Yume no Ukihashi (夢浮橋)

Ume no Ukihashi is the 54th (last) chapter of the fifty-four chapters of "The Tale of Genji." This is the tenth (last) chapter of 'Uji jujo' (The Ten Quires of Uji), a part of the tale's third section. Although there are some exceptions, many of the chapters of The Tale of Genji ended at the point where the story was more or less completed. However, this chapter, which is the final chapter of The Tale of Genji, namely the end of the whole of The Tale of Genji, seems to have ended suddenly at the point where the story was not completed at all. As a result, this chapter is commented as the one which 'tells the end without ending,' and it sometimes generates the arguments whether the author went on writing with the idea of ending at this point and completed as planned or stopped writing halfway through for some reason though she intended to continue writing. Additionally, the fact that this chapter ended with the unique phrase 'tozo hon ni habemeru' (written in a book) is also noteworthy.

Title of the chapter

While most of the chapter titles of The Tale of Genji were named after the words used in respective texts (especially the words used in waka poems), this title 'Yume no Ukihashi' is not seen in the text. According to "Genji monogatari Okuiri," an ancient commentary written by FUJIWARA no Teika, this title related to an anonymous ancient waka poem 'Yononakaha yumenowatarino ukihashika uchiwataritsutsu monookosoomoe' (The world is something like a floating bridge of dreams and I am lost in thought while crossing it). In the meantime, this chapter is sometimes called 'Norinoshi,' and the word 'Norinoshi' exists in Kaoru's waka poem used in the text.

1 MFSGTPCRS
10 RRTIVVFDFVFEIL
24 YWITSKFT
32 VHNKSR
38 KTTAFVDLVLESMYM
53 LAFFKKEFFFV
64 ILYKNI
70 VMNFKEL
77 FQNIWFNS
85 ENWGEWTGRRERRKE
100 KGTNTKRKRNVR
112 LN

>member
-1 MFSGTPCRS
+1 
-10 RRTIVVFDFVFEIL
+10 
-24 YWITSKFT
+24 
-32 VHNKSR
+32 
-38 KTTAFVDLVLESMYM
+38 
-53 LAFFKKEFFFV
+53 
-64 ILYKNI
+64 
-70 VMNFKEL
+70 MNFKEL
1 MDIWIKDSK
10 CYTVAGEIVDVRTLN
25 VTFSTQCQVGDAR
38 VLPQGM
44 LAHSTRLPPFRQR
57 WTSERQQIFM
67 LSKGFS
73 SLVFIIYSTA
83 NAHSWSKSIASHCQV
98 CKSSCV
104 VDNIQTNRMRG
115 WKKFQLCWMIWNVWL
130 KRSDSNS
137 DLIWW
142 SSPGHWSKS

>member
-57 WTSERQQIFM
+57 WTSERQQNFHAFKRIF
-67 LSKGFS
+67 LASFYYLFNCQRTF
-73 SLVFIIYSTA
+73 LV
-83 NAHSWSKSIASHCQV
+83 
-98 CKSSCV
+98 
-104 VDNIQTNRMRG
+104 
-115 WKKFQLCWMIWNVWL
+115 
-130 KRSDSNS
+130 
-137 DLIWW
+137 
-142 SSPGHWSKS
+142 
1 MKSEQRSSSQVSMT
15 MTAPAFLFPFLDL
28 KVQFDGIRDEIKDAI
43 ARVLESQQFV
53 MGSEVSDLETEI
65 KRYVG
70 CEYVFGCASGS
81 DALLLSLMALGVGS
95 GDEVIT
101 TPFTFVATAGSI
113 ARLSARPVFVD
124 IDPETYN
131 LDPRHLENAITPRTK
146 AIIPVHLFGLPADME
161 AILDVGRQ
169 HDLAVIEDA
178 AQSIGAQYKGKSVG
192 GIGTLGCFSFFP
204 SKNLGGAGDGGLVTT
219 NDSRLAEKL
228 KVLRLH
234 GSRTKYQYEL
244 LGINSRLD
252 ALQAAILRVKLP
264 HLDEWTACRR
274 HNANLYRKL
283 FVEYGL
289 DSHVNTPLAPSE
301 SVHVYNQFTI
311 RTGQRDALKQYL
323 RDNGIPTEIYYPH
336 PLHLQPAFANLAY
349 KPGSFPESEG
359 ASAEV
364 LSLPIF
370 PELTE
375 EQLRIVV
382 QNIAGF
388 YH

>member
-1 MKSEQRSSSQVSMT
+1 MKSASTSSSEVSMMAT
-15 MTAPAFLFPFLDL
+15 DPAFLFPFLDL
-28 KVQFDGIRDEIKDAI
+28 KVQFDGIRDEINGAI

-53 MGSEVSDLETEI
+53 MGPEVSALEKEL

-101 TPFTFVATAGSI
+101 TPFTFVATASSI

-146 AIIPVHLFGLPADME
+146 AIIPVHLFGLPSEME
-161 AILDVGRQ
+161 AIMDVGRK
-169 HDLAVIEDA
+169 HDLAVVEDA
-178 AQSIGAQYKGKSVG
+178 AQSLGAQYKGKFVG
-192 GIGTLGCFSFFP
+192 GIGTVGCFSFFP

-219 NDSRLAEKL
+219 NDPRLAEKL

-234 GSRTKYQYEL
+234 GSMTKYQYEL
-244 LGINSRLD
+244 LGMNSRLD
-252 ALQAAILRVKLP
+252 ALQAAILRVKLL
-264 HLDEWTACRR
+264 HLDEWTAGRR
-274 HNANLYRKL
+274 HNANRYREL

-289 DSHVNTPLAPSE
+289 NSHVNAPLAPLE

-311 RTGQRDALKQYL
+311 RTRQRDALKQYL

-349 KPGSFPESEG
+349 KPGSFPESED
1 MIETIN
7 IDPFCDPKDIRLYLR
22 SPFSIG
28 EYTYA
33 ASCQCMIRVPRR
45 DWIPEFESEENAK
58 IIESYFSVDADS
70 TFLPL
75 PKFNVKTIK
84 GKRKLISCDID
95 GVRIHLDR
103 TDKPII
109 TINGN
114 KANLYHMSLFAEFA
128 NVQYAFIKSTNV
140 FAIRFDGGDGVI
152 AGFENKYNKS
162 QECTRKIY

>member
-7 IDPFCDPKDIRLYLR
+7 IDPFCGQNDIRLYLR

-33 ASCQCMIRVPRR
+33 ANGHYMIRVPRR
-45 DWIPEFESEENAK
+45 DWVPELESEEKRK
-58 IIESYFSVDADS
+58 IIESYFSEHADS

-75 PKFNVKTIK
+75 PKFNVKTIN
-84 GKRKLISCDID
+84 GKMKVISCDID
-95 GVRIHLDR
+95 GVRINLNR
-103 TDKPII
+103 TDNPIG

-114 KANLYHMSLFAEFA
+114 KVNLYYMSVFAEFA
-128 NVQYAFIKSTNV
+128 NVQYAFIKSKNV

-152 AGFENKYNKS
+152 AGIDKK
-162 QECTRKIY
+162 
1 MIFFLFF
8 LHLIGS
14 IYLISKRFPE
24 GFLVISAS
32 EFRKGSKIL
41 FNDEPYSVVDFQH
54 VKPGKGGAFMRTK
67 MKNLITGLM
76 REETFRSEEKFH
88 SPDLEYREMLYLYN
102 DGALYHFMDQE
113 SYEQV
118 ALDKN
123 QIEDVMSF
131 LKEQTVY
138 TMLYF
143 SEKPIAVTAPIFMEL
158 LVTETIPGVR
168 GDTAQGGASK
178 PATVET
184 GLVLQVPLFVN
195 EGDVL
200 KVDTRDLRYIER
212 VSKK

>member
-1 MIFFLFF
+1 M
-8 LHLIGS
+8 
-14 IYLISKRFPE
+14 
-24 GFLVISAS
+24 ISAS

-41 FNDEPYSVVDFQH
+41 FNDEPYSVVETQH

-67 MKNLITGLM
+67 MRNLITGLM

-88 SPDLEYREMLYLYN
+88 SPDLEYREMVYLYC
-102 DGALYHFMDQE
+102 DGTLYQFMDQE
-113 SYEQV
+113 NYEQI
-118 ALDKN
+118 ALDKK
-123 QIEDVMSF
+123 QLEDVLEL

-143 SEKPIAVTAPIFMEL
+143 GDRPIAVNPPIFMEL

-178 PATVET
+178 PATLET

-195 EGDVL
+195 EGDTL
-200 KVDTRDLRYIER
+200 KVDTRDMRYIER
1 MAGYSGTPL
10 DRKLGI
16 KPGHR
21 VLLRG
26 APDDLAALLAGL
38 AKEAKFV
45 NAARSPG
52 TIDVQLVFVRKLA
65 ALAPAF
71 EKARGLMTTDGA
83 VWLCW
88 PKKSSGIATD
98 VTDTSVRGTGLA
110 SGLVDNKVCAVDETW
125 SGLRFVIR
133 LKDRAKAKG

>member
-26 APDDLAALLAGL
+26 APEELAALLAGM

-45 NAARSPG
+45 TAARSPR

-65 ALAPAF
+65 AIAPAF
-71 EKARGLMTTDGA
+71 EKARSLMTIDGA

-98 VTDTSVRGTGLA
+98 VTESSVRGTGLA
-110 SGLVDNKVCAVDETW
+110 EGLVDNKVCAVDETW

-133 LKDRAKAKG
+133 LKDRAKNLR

The tale tells of the summer when Kaoru was 28 years old.

Kaoru visited Yokawa, deep in Mt. Hiei, and asked sozu (a prelate) in detail about a woman who had become a priest at Ono. Kaoru was convinced that the woman in question was Ukifune (The Tale of Genji), and felt as if he had had a bad dream and shed tears. When he saw Kaoru's look, sozu regretted that he had made Ukifune a priest.
When Kaoru asked him to guide him to Ono where Ukifune resided, sozu said 'it is difficult now, but I will guide you some time in the next month.'
After imploring sozu to write a letter of good word for Ukifune, Kaoru was given a letter.

On the same night, lights of Kaoru's party, who were then descending from Yokawa, were visible from the hermitage at Ono (where Ukifune resided). While imoutoama and others were chatting about Kaoru, Ukifune was intoning nenbutsu (invocation of Amida Buddha) in order to forget the memory of Kaoru.

On the following day, Ogimi, Ukifune's younger maternal half-brother, visited Ono. He visited when imoutoama and others were surprised to know Ukifune's background since they had received in the early morning the letter from sozu informing what happened the day before. The letter of sozu brought by Ogimi gave Ukifune a hint that she should restore her relationship with Kaoru and return to a secular life. Ukifune, who had seen her younger maternal half-brother over a bamboo screen, became unsettled.
Eventually, however, she didn't open her heart, didn't accept the mediation of imoutoama, refused to meet Ogimi and refused to receive Kaoru's letter by saying 'the addressee is wrong.'
When he heard from Ogimi, who returned to Kyoto in vain, his report saying 'I couldn't meet Ukifune and she didn't give her response,' Kaoru suspected that someone else hid Ukifune in Uji (as he hid Ukifune in Uji).